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sORFs.org : a repository of small ORFs identified by ribosome profiling

Volodimir Olexiouk (UGent) , Jeroen Crappé (UGent) , Steven Verbruggen (UGent) , Kenneth Verheggen (UGent) , Lennart Martens (UGent) and Gerben Menschaert (UGent)
(2015) NUCLEIC ACIDS RESEARCH. 44(D1). p.D324-D329
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Abstract
With the advent of ribosome profiling, a next generation sequencing technique providing a ‘snap-shot’ of translated mRNA in a cell, many short open reading frames (sORFs) with were identified. Follow-up studies revealed the existence of functional peptides, so-called micropeptides, translated from these ‘sORFs’, indicating a new class of bio-active peptides. Over the last few years, several micropeptides exhibiting important cellular functions were discovered. However, ribosome occupancy does not necessarily imply an actual function of the translated peptide, leading to the development of various tools assessing the coding potential of sORFs. Here, we introduce sORFs.org (http://www.sorfs.org), a novel database for sORFs identified using ribosome profiling. Starting from ribosome profiling, sORFs.org identifies sORFs, incorporates state-of-the-art tools and metrics and stores results in a public database. Two query interfaces are provided, a default one enabling quick lookup of sORFs and a BioMart interface providing advanced query and export possibilities. At present, sORFs.org harbors 263 354 sORFs that demonstrate ribosome occupancy, originating from three different cell lines: HCT116 (human), E14_mESC (mouse) and S2 (fruit fly). sORFs.org aims to provide an extensive sORFs database accessible to researchers with limited bioinformatics knowledge, thus enabling easy integration into personal projects.
Keywords
PRIDE, PEPTIDES, TRANSLATION, IN-VIVO, NUCLEOTIDE RESOLUTION, OPEN READING FRAMES, micropeptide, smorf, small open reading frame, sorf, ribosome profiling, UCSC GENOME BROWSER, RIBO-SEQ, CONSERVATION, UNIPROT, DATABASE

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Chicago
Olexiouk, Volodimir, Jeroen Crappé, Steven Verbruggen, Kenneth Verheggen, Lennart Martens, and Gerben Menschaert. 2015. “sORFs.org : a Repository of Small ORFs Identified by Ribosome Profiling.” Nucleic Acids Research 44 (D1): D324–D329.
APA
Olexiouk, V., Crappé, J., Verbruggen, S., Verheggen, K., Martens, L., & Menschaert, G. (2015). sORFs.org : a repository of small ORFs identified by ribosome profiling. NUCLEIC ACIDS RESEARCH, 44(D1), D324–D329.
Vancouver
1.
Olexiouk V, Crappé J, Verbruggen S, Verheggen K, Martens L, Menschaert G. sORFs.org : a repository of small ORFs identified by ribosome profiling. NUCLEIC ACIDS RESEARCH. 2015;44(D1):D324–D329.
MLA
Olexiouk, Volodimir, Jeroen Crappé, Steven Verbruggen, et al. “sORFs.org : a Repository of Small ORFs Identified by Ribosome Profiling.” NUCLEIC ACIDS RESEARCH 44.D1 (2015): D324–D329. Print.
@article{6974248,
  abstract     = {With the advent of ribosome profiling, a next generation sequencing technique providing a {\textquoteleft}snap-shot{\textquoteright} of translated mRNA in a cell, many short open reading frames (sORFs) with were identified. Follow-up studies revealed the existence of functional peptides, so-called micropeptides, translated from these {\textquoteleft}sORFs{\textquoteright}, indicating a new class of bio-active peptides. Over the last few years, several micropeptides exhibiting important cellular functions were discovered. However, ribosome occupancy does not necessarily imply an actual function of the translated peptide, leading to the development of various tools assessing the coding potential of sORFs. Here, we introduce sORFs.org (http://www.sorfs.org), a novel database for sORFs identified using ribosome profiling. Starting from ribosome profiling, sORFs.org identifies sORFs, incorporates state-of-the-art tools and metrics and stores results in a public database. Two query interfaces are provided, a default one enabling quick lookup of sORFs and a BioMart interface providing advanced query and export possibilities. At present, sORFs.org harbors 263 354 sORFs that demonstrate ribosome occupancy, originating from three different cell lines: HCT116 (human), E14\_mESC (mouse) and S2 (fruit fly). sORFs.org aims to provide an extensive sORFs database accessible to researchers with limited bioinformatics knowledge, thus enabling easy integration into personal projects.},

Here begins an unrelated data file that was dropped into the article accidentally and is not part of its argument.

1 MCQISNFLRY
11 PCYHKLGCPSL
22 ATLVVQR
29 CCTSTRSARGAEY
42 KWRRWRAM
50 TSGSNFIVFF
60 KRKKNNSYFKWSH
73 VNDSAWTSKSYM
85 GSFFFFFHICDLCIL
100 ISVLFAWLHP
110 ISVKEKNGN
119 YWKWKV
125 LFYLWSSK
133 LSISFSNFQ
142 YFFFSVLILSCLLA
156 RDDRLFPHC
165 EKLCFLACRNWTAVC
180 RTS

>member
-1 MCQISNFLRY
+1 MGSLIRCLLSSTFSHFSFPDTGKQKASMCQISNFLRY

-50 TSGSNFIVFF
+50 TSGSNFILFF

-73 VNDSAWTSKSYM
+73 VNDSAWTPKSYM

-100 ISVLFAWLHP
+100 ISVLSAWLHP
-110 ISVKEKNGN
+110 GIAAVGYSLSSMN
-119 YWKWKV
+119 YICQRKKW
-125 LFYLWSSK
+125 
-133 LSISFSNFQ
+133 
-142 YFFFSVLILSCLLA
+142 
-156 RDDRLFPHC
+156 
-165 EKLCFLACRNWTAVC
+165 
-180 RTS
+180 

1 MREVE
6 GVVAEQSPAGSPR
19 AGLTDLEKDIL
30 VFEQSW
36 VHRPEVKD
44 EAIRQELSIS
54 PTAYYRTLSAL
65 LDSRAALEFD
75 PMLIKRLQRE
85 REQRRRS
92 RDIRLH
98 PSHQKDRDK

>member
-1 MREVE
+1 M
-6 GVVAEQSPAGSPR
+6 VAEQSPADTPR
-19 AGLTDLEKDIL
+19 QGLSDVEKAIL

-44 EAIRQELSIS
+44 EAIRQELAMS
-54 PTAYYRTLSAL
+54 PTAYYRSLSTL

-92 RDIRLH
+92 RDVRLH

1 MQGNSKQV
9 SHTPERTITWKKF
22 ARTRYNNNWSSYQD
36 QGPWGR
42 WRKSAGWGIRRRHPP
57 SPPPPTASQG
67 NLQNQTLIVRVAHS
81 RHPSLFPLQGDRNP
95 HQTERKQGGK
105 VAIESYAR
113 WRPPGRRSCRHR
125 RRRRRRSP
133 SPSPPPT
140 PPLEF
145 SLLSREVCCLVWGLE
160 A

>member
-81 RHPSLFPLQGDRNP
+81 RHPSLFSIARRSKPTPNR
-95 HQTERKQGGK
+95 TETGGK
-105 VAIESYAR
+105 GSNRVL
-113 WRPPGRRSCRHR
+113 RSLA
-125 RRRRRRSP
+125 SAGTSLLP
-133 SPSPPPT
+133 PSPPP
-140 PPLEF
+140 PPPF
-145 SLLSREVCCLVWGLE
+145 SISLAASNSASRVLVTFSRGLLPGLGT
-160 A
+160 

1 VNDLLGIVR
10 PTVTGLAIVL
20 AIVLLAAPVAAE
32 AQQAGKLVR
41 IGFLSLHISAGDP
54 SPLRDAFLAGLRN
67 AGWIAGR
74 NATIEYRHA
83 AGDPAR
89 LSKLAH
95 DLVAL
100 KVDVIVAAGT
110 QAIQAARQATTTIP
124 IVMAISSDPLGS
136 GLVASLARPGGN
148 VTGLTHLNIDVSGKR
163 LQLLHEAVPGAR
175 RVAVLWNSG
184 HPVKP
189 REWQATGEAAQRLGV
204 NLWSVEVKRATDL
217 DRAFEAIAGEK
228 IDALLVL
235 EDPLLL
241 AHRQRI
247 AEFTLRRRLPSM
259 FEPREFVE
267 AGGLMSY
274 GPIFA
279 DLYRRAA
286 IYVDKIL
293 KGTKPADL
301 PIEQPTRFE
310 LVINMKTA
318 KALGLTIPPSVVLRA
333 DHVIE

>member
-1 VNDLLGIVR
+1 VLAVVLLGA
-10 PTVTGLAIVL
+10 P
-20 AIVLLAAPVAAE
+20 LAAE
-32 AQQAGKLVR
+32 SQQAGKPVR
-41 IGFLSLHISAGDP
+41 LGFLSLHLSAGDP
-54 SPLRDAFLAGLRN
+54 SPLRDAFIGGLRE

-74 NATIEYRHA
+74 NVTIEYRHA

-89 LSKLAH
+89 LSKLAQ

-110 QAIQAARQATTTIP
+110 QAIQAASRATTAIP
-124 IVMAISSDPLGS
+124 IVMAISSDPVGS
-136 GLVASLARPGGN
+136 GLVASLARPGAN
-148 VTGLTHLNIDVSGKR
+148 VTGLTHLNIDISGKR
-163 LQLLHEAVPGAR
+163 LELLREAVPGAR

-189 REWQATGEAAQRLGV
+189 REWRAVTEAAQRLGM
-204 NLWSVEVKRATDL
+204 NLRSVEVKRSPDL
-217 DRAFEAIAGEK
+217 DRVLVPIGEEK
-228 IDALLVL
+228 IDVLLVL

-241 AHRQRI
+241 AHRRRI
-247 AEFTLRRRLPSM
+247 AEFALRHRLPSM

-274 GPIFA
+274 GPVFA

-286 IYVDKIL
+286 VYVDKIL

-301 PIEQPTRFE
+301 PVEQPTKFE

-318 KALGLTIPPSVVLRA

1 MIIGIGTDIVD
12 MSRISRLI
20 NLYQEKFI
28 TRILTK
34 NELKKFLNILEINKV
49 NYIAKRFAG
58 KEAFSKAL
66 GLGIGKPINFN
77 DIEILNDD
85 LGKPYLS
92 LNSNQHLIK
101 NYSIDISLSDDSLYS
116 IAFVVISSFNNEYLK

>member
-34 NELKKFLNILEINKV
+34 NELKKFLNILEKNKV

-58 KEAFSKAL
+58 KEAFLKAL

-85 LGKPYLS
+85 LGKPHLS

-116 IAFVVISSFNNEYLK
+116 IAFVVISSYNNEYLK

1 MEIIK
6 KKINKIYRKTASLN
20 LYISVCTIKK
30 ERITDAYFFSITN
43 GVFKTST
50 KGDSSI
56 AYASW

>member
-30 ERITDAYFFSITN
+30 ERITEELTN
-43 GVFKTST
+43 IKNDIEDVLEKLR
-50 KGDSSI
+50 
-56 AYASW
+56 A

author       = {Olexiouk, Volodimir and Crapp{\'e}, Jeroen and Verbruggen, Steven and Verheggen, Kenneth and Martens, Lennart and Menschaert, Gerben},
  issn         = {0305-1048},
  journal      = {NUCLEIC ACIDS RESEARCH},
  language     = {eng},
  number       = {D1},
  pages        = {D324--D329},
  title        = {sORFs.org : a repository of small ORFs identified by ribosome profiling},
  url          = {http://dx.doi.org/10.1093/nar/gkv1175},
  volume       = {44},
  year         = {2015},
}

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